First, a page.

The U.S. Environmental Protection Agency (EPA) has awarded $2.38 million to 34 small businesses to develop innovative, sustainable technologies to protect human health and the environment. These efforts will help improve air quality, protect our water, work to decrease the effects of climate change, and support green jobs.
Einem Forschungsteam der Universitaet Basel, der Ludwig-Maximilians-Universitaet Muenchen und des Max-Planck-Instituts fuer Quantenoptik in Garching sowie der Ecole Normale Superieure in Paris ist es erstmals gelungen, verschraenkte Zustaende von Atomen auf einem Mikrochip zu erzeugen.
A newly released OECD document provides information on current/planned activities related to the safety of manufactured nanomaterials in OECD member and non-member countries that attended at the 6th meeting of OECD's Working Party on Manufactured Nanomaterials.
An EU-funded study of carbon nanotubes by scientists in Ireland, Sweden and the US has shown that these extraordinarily strong molecules can be broken down into carbon and water by an enzyme found in white blood cells.
Researchers from the Institute of Photonic Sciences (ICFO, Barcelona) and the Institute of Optics (IO, Palaiseau) describe in Nature Physics the new trends in research on disordered systems using ultracold gases that could have important consequences both for understanding complex physics processes and for building future quantum simulators and computers.
Physiker haben Nanopartikel auf einen Film aus kugelfoermigen C60-Kohlenstoffmolekuelen aufgebracht und festgestellt, dass diese bei Raumtemperatur einen einlagigen Film durchdringen koennen, einen zweilagigen Film jedoch nicht.
An international team of scientists from Russia and the United States, including two Department of Energy national laboratories and two universities, has discovered the newest superheavy element, element 117.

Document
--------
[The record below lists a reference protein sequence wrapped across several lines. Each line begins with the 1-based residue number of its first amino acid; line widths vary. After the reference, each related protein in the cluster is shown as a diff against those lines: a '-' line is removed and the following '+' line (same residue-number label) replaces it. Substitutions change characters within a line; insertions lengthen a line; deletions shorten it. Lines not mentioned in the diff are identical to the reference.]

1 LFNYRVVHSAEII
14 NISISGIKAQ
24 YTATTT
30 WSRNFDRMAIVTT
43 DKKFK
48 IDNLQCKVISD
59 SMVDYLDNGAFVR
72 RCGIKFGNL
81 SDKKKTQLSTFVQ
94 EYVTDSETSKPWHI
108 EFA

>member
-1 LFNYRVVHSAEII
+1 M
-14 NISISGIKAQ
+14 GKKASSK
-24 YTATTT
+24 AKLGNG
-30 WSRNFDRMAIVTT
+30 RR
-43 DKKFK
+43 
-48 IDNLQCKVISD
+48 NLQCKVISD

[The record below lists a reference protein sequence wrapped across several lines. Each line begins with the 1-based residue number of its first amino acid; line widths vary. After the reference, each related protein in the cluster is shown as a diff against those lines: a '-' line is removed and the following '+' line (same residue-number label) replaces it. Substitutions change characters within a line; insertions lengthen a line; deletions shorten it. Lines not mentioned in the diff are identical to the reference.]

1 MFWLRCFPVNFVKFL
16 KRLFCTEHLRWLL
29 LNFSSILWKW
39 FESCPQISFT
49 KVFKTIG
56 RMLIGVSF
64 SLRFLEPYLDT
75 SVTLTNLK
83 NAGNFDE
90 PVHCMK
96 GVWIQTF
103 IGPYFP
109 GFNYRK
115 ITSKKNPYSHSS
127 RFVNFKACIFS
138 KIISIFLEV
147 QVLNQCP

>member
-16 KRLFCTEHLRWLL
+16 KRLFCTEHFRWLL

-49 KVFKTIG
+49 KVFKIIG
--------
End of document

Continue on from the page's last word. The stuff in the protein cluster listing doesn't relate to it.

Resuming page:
Dow Corning, a global leader in silicones, silicon-based technology and innovation, signed a three-year contract with imec to perform joint research on next generations of crystalline silicon solar cells.
Name a human gene, and you'll find a movie online showing you what happens to cells when it is switched off. This is the resource that researchers at the European Molecular Biology Laboratory (EMBL) in Heidelberg, Germany, and their collaborators in the Mitocheck consortium are making freely available, as the result of a study in which they have identified the genes involved in mitosis - the most common form of cell division - in humans.
Co-located with the NYBA (New York Biotechnology Association) Annual Meeting being held that week, the NanoBusiness Conference/NYC will feature a series of sessions with leaders in finance, government and science.
Luminescent markers are an indispensable tool for researchers working with DNA. But the markers are troublesome. Some tend to destroy the function and structure of DNA when inserted. Others emit so little light, that they can barely be detected in the hereditary material. So researchers have been asking for alternative markers. A tool that you might call a molecular gauge could potentially solve both problems.
Thanks to two technologies developed by Professor Benoit Marsan and his team at the Universite du Quebec a Montreal (UQAM) Chemistry Department, the scientific and commercial future of solar cells could be totally transformed. Professor Marsan has come up with solutions for two problems that, for the last twenty years, have been hampering the development of efficient and affordable solar cells.